When chancellor Rishi Sunak announced during his speech at Cop26 that the UK would be the world’s first net zero financial centre, there was real excitement among many in the financial sector about the opportunities this would create.
Not only will the UK be blazing a trail globally, but we will be creating the framework to place the climate at the heart of a wide range of decisions, starting with those that could have some of the greatest impact, namely, what we do with our personal investments.
But Sunak’s speech also emphasised to the UK’s financial services sector the huge responsibility that will be placed on its shoulders to drive the delivery of the UK’s net zero ambitions.
This ranges from the UK’s large businesses, which will be required to publish detailed plans on how they aim to transition to net zero, to standalone financial advisers or wealth managers, who will be required to consider clients’ ESG values in the recommendations they give.
Fortunately, developments at Cop26, including announcements made by the Financial Conduct Authority, have also made clear that the financial services sector would not be required to do this alone.
The net zero transition is no longer being framed as a burden on financial services companies, but rather a chance to create commercial opportunities by helping meet changing consumer and institutional demands, and by distinguishing the UK from competitors around the world.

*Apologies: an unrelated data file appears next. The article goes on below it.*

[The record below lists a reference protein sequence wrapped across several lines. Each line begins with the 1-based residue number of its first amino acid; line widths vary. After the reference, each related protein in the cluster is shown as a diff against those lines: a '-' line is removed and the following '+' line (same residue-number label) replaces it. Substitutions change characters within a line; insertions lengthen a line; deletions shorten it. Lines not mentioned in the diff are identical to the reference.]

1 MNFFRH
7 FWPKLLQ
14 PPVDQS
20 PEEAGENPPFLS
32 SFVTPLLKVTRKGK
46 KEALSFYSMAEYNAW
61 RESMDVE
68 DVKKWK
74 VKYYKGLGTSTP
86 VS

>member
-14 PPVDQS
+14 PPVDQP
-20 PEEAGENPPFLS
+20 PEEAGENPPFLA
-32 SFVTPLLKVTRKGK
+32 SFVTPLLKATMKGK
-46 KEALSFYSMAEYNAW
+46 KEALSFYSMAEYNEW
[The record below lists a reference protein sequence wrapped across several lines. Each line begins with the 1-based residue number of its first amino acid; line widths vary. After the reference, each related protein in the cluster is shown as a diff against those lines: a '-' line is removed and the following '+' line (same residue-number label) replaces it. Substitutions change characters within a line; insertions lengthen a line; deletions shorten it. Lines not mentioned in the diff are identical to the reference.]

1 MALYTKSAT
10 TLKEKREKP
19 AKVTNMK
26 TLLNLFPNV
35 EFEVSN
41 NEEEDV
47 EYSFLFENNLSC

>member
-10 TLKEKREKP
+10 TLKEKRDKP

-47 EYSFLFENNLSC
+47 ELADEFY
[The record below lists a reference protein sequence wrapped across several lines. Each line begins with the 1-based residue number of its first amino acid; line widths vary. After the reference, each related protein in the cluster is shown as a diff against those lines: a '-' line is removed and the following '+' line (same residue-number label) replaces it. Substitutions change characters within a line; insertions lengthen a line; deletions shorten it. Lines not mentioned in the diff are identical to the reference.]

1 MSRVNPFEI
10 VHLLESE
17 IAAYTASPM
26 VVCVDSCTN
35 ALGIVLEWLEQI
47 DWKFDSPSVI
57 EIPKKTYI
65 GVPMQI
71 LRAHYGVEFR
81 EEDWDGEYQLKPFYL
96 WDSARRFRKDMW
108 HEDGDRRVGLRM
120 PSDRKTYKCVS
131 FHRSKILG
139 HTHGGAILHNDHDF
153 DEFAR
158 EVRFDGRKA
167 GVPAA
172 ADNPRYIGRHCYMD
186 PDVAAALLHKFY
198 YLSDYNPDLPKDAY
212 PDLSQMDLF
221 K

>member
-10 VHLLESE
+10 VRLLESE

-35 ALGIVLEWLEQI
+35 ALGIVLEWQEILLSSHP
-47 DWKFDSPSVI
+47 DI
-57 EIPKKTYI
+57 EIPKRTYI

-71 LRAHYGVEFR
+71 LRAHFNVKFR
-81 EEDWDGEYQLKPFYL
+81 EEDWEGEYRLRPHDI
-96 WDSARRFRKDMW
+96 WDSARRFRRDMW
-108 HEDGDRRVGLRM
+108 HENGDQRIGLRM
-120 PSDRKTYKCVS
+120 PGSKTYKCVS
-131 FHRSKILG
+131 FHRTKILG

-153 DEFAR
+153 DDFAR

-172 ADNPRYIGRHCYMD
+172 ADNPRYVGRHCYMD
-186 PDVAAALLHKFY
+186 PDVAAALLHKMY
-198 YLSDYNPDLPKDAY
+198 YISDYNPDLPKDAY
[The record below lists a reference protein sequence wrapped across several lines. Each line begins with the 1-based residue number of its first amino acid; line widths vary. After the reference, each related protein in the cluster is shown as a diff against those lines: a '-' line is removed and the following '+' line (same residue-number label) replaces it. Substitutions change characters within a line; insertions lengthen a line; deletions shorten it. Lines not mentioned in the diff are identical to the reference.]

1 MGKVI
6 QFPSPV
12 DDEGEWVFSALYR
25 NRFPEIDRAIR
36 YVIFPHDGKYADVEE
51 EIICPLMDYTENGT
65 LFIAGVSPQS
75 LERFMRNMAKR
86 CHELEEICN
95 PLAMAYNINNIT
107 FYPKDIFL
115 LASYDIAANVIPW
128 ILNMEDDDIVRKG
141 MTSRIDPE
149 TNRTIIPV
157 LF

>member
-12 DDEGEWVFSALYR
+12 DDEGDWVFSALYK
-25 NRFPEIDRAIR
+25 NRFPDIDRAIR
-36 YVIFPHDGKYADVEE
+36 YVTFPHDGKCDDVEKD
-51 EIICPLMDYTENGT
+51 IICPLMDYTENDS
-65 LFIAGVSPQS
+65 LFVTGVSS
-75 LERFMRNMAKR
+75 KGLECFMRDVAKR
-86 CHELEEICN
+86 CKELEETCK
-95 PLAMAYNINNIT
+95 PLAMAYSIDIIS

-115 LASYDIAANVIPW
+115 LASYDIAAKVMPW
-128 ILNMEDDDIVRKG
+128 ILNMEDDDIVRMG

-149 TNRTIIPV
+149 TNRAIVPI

Advisers should note a recent discussion paper published by the FCA seeking views on two initiatives that it will be responsible for implementing in the coming months and years; the first on sustainability disclosure requirements (SDR), and the second on consumer-facing labelling for investment products. These are likely to form the foundations of future regulation applicable to advisers.
The SDR aims to bring together a number of existing sustainability-related disclosure requirements into a new, single framework, considering expansion of the Task Force on Climate-Related Financial Disclosures' recommendations and reporting against new UK green taxonomy.
It will also integrate the global standards now being developed by the International Sustainability Standards Board, making the UK one of the first countries to apply these standards when they are published next year.
Under the FCA plans, investment products will also need to show the impact, risks and opportunities of the activities they finance using a new consumer-facing sustainability label.
As with the EU’s Sustainable Finance Disclosure Regulation, the bulk of which came into force earlier this year, SDR is designed to avoid greenwashing and instead give investors confidence that their money is being directed towards investments that genuinely support the transition to net zero.
Similar to the SFDR classification of investments into three categories, the FCA plans to create five categories for investments, with labels making it easier for clients to select investments that match their values on sustainability.